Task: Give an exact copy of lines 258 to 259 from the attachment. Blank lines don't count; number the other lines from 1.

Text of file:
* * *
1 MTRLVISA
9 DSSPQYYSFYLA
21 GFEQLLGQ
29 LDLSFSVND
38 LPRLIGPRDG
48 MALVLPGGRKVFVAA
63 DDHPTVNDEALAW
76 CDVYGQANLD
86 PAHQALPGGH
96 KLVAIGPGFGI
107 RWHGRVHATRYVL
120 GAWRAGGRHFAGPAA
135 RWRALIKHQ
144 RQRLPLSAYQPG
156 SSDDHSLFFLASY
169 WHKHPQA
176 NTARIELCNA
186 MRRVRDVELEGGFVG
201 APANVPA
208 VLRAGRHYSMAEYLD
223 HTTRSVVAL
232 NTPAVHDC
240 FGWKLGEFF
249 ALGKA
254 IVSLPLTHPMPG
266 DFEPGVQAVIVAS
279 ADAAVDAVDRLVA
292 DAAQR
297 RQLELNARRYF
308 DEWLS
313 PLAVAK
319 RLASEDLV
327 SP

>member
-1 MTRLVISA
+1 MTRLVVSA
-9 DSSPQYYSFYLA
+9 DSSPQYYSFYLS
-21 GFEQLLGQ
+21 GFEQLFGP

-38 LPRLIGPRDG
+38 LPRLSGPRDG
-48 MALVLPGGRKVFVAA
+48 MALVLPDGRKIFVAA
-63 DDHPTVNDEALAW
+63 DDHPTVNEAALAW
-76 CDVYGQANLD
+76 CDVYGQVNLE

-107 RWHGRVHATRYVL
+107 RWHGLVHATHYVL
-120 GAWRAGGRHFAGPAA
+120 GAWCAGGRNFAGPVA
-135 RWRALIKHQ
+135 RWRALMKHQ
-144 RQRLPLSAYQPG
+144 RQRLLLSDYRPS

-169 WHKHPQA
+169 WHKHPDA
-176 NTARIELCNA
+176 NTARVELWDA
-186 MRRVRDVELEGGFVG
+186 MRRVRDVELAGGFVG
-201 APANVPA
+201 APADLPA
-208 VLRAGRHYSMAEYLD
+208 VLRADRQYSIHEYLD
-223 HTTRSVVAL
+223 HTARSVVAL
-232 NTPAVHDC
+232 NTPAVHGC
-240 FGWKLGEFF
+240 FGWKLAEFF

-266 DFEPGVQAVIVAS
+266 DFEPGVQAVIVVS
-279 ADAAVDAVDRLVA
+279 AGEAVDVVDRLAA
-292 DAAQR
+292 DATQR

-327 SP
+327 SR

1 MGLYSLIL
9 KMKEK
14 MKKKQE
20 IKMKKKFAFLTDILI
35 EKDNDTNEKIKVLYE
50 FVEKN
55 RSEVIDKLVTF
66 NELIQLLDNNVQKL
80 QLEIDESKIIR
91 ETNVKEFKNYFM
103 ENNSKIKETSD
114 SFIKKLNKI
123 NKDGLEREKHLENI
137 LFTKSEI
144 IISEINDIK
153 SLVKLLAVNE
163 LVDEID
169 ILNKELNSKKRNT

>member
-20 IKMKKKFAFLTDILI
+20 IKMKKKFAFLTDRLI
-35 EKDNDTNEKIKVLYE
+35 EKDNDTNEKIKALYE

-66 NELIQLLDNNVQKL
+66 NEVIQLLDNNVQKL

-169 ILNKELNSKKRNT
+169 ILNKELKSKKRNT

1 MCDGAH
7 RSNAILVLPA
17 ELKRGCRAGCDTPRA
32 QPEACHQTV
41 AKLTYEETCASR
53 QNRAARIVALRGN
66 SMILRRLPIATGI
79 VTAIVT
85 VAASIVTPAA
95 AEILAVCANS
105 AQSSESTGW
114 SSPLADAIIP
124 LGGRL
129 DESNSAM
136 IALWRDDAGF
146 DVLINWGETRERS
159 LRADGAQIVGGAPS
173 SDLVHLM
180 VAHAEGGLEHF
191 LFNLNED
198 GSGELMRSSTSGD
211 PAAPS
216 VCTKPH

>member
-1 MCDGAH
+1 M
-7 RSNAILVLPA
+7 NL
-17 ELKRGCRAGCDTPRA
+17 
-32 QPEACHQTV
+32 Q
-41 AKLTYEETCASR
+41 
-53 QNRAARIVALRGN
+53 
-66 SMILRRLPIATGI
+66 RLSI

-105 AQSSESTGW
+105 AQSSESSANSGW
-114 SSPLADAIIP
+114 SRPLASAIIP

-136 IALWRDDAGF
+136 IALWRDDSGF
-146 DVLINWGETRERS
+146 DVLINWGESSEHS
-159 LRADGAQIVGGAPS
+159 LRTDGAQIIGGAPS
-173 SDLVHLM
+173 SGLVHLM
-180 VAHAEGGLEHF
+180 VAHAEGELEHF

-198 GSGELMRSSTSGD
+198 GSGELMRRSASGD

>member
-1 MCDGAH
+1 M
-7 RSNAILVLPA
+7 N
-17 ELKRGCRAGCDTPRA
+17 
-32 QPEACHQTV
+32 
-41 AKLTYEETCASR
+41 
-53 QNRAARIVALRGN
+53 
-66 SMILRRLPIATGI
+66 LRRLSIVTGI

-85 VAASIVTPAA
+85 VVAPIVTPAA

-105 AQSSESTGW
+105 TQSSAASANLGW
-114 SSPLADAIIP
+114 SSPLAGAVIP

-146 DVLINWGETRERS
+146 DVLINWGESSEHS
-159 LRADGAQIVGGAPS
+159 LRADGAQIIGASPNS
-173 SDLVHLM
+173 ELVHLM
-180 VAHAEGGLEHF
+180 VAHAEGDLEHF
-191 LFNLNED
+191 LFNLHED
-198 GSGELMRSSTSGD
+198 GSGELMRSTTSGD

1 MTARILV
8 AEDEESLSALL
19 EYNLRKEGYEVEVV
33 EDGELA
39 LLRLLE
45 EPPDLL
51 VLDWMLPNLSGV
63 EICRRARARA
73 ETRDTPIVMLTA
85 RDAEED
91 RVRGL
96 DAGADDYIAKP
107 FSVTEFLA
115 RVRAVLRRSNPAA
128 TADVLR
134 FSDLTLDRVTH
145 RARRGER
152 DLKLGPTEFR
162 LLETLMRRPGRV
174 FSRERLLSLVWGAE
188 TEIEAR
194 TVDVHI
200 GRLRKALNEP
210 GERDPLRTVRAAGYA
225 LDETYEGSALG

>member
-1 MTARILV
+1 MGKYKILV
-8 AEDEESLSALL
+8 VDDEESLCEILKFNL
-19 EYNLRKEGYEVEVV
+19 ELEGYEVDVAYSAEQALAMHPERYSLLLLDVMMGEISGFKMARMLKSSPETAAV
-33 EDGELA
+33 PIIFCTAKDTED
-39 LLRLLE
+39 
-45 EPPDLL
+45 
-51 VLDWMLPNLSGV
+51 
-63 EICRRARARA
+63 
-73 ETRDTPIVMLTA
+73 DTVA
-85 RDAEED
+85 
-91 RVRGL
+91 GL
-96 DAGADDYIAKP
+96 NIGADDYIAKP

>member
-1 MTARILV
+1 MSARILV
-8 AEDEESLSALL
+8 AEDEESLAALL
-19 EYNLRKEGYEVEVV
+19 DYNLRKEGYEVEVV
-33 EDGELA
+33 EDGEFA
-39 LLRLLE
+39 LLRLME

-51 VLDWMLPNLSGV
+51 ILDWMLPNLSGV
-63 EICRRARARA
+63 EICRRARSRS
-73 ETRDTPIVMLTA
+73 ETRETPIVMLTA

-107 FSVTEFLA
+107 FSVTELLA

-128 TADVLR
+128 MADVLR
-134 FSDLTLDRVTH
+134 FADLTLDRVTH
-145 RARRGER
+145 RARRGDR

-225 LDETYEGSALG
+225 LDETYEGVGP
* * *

-63 EICRRARARA
+63 EICRRARSRS